Be Their Voice

One of the largest benefits to your loved one is to be their voice when they cannot. End of life counseling is often handled between a care counselor and the patient. In cases where Sundowners Syndrome is concerned, this same connection may not be available. Your loved one may not understand what is happening and the change the counseling discusses can be too much for them to handle. This is where you need to step in, discuss the situation with the counselor and help the counselor conduct their job while helping your loved one with the choices they may be faced with. Make sure that choices fit with the ideas, morals and ethics your loved one lived by.

Comfort not Extension

The hard truth is that extending a life may not be an option. If that is the case then focus on the comfort level of your loved one. Try to discuss this with the counselor and have them get on the same page as you. Let them understand that you have faced the situation and the comfort of your loved on, emotionally and physically, is the top priority.

It is not Necessary

The biggest misconception for loved ones is that end of life counseling is a must have. End of life counseling is not necessary. If you feel that the idea of end of life counseling is too much for your loved one living with Sundowners to handle then do not feel you have to put them through it. The truth is that you can handle the end of life choices. The idea of end of life counseling is to offer assistance but if it will only upset your loved one then do not feel obligated to have it.

Be Open to Suggestions

When you are a loved one of someone living with Sundowners, you may find yourself living in a pattern. You handle things a certain way. You may have opted for home health, which causes a whole set of senior living changes. You do what works for yourself and for your loved one. You may also find yourself making choices that “keep the peace.” If you do decide to try end of life counseling, be open to suggestions that are offered by the counselor. Be open to different changes they suggest or ways they suggest to discuss end of life issues with your loved one. If it still is not working for you or if it is making your loved ones comfort level drop then by all means discontinue the sessions. It is always your choice.

Living with Mom Sundowning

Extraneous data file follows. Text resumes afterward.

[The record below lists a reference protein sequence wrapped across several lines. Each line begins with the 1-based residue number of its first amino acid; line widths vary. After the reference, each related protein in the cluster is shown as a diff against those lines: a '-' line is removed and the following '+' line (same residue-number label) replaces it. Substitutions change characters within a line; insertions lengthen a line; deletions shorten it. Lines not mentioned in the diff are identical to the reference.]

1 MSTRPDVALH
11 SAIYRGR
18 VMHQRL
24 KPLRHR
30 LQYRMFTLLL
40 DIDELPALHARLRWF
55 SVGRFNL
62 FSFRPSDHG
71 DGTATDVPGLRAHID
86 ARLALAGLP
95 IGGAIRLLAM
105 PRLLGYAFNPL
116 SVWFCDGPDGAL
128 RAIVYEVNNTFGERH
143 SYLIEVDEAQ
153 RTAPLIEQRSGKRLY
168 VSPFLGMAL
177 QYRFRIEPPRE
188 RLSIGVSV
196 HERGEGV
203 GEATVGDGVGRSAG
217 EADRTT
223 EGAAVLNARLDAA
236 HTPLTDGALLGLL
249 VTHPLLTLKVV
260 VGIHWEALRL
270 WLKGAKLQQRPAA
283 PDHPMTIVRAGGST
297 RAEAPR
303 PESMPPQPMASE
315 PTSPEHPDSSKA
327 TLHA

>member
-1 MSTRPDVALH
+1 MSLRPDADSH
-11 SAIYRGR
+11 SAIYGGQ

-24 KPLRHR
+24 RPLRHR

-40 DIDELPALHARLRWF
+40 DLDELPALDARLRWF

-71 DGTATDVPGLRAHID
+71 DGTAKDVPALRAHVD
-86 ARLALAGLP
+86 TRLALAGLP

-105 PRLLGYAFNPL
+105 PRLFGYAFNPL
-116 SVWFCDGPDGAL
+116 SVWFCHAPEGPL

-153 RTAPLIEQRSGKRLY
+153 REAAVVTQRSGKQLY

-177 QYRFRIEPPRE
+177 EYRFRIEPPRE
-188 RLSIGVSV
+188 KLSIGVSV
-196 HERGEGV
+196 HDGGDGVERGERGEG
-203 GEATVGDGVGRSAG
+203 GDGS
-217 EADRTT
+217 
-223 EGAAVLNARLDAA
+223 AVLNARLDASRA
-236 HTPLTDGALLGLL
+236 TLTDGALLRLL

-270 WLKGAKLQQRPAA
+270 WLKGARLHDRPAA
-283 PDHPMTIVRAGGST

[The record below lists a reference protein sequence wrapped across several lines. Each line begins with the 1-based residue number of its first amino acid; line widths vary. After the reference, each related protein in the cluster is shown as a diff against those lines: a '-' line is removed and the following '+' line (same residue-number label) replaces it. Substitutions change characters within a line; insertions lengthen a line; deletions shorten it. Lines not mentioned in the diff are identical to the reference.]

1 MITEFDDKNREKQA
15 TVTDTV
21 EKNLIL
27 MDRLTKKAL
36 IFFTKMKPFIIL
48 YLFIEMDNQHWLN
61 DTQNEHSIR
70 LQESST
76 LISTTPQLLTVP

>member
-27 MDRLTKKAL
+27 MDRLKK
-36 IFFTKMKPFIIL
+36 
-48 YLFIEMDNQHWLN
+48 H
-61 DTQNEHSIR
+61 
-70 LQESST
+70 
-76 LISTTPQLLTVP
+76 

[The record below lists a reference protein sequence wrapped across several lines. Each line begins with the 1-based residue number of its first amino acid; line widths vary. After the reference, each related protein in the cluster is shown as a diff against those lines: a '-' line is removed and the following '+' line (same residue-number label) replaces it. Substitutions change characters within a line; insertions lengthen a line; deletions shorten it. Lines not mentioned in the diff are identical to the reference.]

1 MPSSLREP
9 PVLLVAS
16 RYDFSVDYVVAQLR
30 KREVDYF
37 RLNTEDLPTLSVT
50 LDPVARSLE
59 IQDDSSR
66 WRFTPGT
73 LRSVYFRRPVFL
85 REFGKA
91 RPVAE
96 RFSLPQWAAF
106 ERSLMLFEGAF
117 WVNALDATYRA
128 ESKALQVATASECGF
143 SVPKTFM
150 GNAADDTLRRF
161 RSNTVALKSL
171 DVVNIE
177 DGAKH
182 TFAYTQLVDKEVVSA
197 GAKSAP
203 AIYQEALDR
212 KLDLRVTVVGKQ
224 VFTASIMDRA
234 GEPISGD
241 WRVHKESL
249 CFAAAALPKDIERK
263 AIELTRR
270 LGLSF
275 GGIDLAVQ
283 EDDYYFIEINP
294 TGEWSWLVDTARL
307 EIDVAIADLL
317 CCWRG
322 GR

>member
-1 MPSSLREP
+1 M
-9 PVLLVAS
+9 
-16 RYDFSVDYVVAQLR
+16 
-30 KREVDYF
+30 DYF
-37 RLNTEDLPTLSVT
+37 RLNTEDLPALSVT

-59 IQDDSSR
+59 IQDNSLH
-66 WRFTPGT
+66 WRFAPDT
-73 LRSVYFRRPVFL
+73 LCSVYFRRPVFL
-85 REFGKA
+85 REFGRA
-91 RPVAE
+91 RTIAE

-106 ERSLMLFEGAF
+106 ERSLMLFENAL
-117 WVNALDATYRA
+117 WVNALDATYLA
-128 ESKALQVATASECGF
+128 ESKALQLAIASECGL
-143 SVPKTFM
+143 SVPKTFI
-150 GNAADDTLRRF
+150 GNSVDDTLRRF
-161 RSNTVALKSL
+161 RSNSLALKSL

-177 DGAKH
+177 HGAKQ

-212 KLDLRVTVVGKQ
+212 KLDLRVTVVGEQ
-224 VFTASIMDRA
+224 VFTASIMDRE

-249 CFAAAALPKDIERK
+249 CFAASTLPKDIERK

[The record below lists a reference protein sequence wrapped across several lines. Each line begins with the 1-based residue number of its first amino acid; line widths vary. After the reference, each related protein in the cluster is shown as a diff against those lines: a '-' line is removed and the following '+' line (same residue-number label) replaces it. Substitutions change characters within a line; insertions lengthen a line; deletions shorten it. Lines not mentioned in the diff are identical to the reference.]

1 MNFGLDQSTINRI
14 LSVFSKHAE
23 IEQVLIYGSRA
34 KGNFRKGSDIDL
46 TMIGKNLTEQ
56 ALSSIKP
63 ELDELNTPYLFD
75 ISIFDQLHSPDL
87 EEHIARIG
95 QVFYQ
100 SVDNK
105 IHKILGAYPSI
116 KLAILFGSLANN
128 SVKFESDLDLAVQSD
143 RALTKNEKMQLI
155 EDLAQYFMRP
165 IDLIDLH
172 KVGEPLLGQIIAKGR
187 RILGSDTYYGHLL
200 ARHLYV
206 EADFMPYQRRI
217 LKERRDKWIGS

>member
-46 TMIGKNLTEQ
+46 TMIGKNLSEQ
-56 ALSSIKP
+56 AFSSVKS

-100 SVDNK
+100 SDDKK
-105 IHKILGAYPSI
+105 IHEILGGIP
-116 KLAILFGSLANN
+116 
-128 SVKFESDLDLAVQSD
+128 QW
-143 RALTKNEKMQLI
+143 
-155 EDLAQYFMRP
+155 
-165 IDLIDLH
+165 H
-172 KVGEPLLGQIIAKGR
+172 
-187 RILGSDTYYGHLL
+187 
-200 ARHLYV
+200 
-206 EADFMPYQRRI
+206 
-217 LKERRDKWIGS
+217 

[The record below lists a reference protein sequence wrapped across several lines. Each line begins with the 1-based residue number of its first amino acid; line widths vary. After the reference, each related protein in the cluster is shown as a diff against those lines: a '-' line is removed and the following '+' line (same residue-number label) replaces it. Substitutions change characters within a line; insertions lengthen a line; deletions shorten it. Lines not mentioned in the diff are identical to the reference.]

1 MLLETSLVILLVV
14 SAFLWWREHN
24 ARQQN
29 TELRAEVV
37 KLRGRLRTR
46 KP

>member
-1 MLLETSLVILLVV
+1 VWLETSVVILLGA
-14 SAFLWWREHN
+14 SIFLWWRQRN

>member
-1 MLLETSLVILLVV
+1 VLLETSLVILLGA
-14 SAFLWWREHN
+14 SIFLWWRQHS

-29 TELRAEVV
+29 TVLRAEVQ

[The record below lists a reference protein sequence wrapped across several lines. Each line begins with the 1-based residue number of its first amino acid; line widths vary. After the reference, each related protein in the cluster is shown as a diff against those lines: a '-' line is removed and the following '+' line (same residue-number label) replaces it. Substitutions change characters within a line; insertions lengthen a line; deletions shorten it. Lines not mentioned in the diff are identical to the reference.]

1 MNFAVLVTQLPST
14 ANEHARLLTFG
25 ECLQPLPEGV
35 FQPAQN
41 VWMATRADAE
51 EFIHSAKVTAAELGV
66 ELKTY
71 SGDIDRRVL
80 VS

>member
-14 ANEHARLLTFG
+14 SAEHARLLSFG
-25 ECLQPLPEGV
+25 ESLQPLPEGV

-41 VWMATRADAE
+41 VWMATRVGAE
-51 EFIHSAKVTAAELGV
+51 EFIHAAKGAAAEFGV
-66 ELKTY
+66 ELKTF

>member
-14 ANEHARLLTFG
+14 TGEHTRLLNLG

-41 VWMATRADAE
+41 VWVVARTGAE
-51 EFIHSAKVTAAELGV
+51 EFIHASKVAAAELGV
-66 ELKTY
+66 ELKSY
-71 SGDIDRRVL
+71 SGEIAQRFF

My mom is 91 and lives with me for the past 12 years. She was always full of life and mentally sharp as a tack. She has suffered from chronic utis over the last few years which caused a lot of confusion so I attributed her mental changes on those but I have seen a regular decline in her attitude and now have come to realize this is not clearing up so I guess I am the one living in denial.

For the last 6 months all she wants to do is sit in her chair not talking, staring off in to space has no motivation or ambition to do anything. I have tried to get her interested in painting, coloring, reading or just talking to me. I have decided to get her enrolled into a adult day center thinking she might talk to someone other than me and maybe get in to some of the activities to keep her mind occupied. I hope some of this helps. I promised her I would not put her in a nursinghome many years ago as long as I could take care of her home here. It is getting more difficult each day. If anyone has any advice or ideas I would appreciate it.

Respite Care – Caregivers taking care of themselves

The term used for caregiver rest, or a short break for relief, is respite care. Respite could be a short period every day where you get out to a favorite activity, to do errands or simply relax.  Or, it could be a week more break while you go on vacation or attend a family event.  It could even be having someone to help you during the most challenging hours of care, to support each other and more easily handle your loved one’s needs (and restlessness, agitation, redirection, responding to fears/concerns).

What are potential sources of Respite Care?

  • Family, friends, church and other social groups are often the first line of defense.  Can your sister come to stay with Mom while you go away?  Can friends help you run errands or sit with your loved one while you have an appointment?
  • Hired home caregivers (home health agencies for example) can come in for short-term assistance or on a regular basis.
  • Assisted care facilitiess often offer respite care, in which a person can be temporarily admitted.  Some also offer day programs, where a person can attend without residing there.
  • Adult day programs often offer different hours of attendance, so for example, your loved one could attend in the afternoons or mornings while you attend to other activities.